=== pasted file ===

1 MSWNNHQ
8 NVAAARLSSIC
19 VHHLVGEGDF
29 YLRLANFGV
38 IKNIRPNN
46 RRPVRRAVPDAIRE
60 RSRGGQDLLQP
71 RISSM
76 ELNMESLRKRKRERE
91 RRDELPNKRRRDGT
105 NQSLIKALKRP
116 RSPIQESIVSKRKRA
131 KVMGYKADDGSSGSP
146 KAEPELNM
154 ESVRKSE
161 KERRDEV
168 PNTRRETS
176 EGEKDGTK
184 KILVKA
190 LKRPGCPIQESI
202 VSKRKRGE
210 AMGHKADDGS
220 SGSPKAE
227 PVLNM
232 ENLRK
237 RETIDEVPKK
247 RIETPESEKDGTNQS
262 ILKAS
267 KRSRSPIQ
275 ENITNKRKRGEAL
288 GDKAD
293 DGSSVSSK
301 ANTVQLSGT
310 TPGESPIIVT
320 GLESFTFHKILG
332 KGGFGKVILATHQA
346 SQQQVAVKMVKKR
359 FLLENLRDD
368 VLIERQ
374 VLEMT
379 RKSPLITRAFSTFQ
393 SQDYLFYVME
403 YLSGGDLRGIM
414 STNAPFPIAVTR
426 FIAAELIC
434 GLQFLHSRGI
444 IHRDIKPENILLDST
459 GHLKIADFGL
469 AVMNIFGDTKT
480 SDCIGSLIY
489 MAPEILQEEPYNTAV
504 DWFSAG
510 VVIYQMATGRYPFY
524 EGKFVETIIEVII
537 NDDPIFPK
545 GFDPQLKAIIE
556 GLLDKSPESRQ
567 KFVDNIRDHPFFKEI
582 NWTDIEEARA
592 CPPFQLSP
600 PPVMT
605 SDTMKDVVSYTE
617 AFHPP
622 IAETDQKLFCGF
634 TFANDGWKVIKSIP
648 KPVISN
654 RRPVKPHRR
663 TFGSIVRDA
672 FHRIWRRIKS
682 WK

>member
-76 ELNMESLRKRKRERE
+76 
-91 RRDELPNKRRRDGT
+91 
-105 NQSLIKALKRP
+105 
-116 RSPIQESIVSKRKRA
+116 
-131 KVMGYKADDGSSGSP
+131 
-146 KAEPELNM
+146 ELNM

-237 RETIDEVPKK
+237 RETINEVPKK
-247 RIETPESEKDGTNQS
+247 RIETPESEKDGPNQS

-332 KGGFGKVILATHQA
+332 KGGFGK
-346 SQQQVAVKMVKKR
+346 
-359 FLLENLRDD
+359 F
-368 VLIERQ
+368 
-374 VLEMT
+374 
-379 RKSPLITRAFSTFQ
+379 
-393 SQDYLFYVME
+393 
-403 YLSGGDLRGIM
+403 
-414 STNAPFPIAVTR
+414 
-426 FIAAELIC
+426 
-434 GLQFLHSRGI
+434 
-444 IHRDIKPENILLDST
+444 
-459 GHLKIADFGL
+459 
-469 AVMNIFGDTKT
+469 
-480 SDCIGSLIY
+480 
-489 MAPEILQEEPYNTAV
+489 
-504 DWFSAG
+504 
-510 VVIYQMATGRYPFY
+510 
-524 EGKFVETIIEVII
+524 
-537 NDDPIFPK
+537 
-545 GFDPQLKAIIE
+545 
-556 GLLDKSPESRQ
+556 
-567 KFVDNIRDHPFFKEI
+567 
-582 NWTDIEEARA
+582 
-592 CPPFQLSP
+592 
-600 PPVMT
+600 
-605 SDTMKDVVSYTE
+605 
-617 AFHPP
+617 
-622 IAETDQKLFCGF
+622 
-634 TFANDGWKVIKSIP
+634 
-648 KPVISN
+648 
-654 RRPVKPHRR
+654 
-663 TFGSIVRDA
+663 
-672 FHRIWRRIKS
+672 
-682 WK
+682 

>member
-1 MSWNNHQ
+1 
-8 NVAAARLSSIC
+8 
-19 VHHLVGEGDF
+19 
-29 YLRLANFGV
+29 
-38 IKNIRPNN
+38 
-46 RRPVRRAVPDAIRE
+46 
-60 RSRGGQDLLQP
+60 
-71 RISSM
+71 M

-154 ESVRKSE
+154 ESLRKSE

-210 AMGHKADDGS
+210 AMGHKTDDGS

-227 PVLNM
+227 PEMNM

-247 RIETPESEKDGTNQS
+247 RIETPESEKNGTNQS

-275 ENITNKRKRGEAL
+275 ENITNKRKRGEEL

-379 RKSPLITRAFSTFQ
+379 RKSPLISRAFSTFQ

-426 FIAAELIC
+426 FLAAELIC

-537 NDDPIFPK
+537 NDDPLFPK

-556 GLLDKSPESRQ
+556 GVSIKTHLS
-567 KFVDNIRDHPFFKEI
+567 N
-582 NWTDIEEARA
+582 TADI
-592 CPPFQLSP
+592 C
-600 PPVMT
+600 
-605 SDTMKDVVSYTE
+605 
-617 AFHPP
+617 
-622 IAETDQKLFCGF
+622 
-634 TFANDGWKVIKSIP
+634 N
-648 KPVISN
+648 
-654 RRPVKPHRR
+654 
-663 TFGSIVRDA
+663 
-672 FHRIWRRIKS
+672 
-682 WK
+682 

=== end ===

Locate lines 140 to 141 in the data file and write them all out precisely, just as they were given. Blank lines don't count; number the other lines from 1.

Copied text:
-605 SDTMKDVVSYTE
+605 